Since our two movie reviewers have some words on Charlie Kaufman’s directorial debut, we’ve put them both in one location…below. Matt’s is first followed by Brian’s
Synecdoche, New York Movie Review by Matt Goldberg
There is simply no screenwriter as brave as Charlie Kaufman working in mainstream American cinema right now. At some point, Kaufman learned all the rules and then decided he had no use for them. If "Being John Malkovich" is your most conventional film to date, then you, sir, are an expert at blowing minds.
And yet there's never a hint of pretension in Kaufman's films (well, maybe "Human Nature", but we'll just ignore that flick and should continue to do so regardless of me making my point) because they're not pretending at anything. Kaufman knows exactly the points he wants to make and while the road to that point may be twisty and weird and even a bit of a mindfuck, there are clearly themes and character arcs at work. It's almost like a magic-eye where if you step back and blur your eyes, you'll see a 3-D picture of love intertwined with loneliness.
"Synecdoche, New York" is his biggest challenge to date. It's a film I can't even begin to rate because a week after seeing it, I'm still not exactly sure what I saw. I can describe the "What" of the narrative: Caden Cotard (Philip Seymour Hoffman) is a theatre director suffering from inexplicable ailments. As his marriage and health deteriorate, Caden's mortality and legacy become his primary concern. With the help of a MacArthur genius grant, Caden decides to build an entire theatre to examine his life and the suffering therein. Of course, as Caden begins to replicate his life, the production then needs to create a new production and so forth. Basically, it looks like Caden navel-gazed so hard that he fell into his own belly.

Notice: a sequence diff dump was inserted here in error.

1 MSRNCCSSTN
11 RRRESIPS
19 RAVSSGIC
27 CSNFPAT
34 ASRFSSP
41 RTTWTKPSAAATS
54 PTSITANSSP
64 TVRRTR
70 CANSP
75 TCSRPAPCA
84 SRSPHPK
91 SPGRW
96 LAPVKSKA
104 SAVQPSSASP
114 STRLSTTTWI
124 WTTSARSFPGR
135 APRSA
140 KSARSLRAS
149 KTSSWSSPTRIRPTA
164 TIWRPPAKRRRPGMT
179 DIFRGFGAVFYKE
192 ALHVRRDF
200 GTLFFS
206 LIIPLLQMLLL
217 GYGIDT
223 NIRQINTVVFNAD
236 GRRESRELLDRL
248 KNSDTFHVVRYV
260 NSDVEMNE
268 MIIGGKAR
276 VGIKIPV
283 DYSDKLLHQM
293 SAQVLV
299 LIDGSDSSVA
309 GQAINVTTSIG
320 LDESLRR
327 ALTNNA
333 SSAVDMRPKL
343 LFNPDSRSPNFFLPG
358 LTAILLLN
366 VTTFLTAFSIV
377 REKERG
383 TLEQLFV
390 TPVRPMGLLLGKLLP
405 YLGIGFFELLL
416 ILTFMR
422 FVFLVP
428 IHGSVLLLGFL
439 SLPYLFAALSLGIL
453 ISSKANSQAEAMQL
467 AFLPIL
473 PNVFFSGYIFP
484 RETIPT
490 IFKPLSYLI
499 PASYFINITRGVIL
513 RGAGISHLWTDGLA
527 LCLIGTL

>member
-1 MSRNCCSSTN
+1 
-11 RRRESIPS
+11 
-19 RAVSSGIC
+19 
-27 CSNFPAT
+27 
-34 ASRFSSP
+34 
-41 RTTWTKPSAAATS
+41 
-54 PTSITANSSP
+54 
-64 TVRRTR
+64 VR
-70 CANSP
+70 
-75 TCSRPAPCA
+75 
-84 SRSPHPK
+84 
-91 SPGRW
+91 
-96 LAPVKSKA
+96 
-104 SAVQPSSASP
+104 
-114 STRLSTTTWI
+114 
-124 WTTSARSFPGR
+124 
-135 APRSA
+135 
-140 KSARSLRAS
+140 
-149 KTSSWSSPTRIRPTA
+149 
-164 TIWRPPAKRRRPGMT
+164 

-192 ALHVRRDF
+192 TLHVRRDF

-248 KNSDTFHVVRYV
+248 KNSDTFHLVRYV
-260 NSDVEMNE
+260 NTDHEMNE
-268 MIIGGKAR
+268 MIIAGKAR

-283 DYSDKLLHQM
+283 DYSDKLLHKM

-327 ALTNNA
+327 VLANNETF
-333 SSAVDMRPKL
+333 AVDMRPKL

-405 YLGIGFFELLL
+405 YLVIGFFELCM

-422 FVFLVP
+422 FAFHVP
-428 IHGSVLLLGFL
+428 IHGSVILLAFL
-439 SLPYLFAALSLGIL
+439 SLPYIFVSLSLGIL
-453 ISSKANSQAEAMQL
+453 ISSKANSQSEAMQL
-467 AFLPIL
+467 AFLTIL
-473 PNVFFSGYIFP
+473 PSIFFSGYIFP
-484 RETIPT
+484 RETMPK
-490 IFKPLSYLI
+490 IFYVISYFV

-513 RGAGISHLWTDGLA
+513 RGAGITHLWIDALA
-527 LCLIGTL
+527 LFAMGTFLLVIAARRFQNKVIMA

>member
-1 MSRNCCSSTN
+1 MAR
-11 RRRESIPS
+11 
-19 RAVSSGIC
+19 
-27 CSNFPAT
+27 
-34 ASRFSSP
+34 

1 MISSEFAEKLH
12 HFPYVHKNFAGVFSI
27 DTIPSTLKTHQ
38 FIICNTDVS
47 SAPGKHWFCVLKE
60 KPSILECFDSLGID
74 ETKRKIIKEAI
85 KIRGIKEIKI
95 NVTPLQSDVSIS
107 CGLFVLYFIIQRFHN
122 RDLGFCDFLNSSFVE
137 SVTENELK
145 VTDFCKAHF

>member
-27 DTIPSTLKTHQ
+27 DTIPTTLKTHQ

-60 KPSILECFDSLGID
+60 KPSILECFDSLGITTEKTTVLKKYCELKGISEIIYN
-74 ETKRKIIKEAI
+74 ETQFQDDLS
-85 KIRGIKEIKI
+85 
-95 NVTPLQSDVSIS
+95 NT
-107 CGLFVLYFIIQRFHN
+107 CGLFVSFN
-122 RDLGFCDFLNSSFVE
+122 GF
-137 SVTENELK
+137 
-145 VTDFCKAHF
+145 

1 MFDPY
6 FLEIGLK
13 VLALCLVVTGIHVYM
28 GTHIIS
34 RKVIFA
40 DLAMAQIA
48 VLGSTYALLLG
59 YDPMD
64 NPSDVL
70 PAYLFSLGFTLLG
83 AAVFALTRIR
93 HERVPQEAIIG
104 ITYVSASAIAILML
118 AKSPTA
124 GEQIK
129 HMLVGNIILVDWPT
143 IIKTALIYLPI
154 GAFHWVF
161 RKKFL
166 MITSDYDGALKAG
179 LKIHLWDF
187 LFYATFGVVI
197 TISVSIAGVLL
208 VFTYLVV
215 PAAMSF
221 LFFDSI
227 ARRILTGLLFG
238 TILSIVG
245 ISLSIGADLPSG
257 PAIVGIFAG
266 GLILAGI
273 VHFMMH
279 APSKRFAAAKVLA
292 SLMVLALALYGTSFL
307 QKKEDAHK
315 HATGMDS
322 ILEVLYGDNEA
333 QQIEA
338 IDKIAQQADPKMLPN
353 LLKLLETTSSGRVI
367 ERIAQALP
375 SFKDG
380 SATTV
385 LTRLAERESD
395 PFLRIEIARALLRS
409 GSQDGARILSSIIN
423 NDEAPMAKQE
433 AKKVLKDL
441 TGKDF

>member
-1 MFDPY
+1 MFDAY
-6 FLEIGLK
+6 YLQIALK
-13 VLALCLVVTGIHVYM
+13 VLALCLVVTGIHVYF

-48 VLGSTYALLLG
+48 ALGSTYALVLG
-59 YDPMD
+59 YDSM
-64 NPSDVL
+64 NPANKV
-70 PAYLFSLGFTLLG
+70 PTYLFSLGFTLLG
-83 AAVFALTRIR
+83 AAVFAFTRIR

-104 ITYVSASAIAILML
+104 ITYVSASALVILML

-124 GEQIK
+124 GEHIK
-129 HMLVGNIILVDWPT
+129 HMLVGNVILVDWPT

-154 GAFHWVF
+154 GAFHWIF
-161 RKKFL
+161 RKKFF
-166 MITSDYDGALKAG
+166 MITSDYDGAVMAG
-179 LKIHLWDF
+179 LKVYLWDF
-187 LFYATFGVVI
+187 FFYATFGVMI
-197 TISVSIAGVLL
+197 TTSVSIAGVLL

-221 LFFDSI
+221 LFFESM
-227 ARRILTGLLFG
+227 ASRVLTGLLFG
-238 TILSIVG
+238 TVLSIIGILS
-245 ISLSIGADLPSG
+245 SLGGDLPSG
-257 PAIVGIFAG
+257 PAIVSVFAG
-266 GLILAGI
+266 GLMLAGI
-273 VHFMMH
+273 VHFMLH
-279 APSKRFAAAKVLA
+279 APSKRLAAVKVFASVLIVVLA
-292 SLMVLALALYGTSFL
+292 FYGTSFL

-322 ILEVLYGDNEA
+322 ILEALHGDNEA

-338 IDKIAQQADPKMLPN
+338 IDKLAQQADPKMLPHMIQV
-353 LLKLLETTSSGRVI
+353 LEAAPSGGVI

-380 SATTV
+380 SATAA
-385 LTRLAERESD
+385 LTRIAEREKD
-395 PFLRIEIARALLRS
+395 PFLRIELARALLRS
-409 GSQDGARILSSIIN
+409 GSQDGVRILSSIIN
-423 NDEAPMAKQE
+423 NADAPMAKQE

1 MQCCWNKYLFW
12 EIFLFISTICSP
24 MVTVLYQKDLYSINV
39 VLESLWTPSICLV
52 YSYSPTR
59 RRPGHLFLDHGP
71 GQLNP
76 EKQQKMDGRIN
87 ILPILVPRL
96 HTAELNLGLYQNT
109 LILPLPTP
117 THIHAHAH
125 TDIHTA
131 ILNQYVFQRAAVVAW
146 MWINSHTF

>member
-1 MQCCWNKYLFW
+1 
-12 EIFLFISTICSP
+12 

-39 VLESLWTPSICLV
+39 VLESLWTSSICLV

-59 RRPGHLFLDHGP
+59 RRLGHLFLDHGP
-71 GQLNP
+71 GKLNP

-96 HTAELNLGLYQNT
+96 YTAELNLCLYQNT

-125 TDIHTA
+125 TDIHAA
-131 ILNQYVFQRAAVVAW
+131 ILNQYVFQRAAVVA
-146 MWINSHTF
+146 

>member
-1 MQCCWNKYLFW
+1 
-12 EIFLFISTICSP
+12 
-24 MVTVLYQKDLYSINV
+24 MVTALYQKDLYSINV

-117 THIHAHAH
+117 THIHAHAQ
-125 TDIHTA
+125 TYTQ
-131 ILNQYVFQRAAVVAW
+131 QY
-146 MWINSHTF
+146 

I know there are things about the film I like. I like the performances, especially Samantha Morton as Hazel, Caden's constant love interest and a woman whose house is constantly on fire (one of the film's many symbols which I cannot decipher). I like Jon Brion's score, particularly the song "Little Person", which is just so sad and beautiful that I almost tear-up every time I hear it. And despite the distance the film's bizarre and surreal atmosphere creates, it manages to still bridge emotional gaps, especially when exploring Caden's estranged relationship with his daughter. "Synecdoche" can also be a very funny film, especially during the first act as it strolls into the absurd.
I know there are things I don't like about this film. I don't like that it reaches a point where I'm spending so much time struggling to understand what's happening and the significance of turns in the narrative that I can't simply soak the film in and participate on an emotional level. Furthermore, I don't think Kaufman was up to the task of directing such a complex story and that he needed a visually imaginative director to step in and provide imagery that would compliment the story and provide a kind of aesthetic anchor to keep the viewer attached to the characters and the situation.
And ultimately it's attachment that makes "Synecdoche" such a tough film. In one scene, characters act as human beings and in another, their actions are more symbolic or subversive or surreal. The universe keeps shifting and when trying to tell the story of a man attempting to recreate, control, and examine his own universe, I'm guessing that's the intent. One viewing will help you get this strange world under your feet. But the question is: do you really want to return for a second viewing where you're going to see two hours of Philip Seymour Hoffman's sadness and suffering? Do you find the intellectual and emotional gifts rewarding enough to study this film? However, if you're looking for a nice Saturday night out at the movies, you'll probably want to avoid this flick. With a film that goes so far outside the bounds of conventional cinema, I hope my ambivalence and confusion is understandable. But if you really need a rating, I've provided one below:
Rating ---- Three-and-a-half "Huh?"s and a "Whaaaaa?"
Synecdoche, New York Movie Review by Brian Orndorf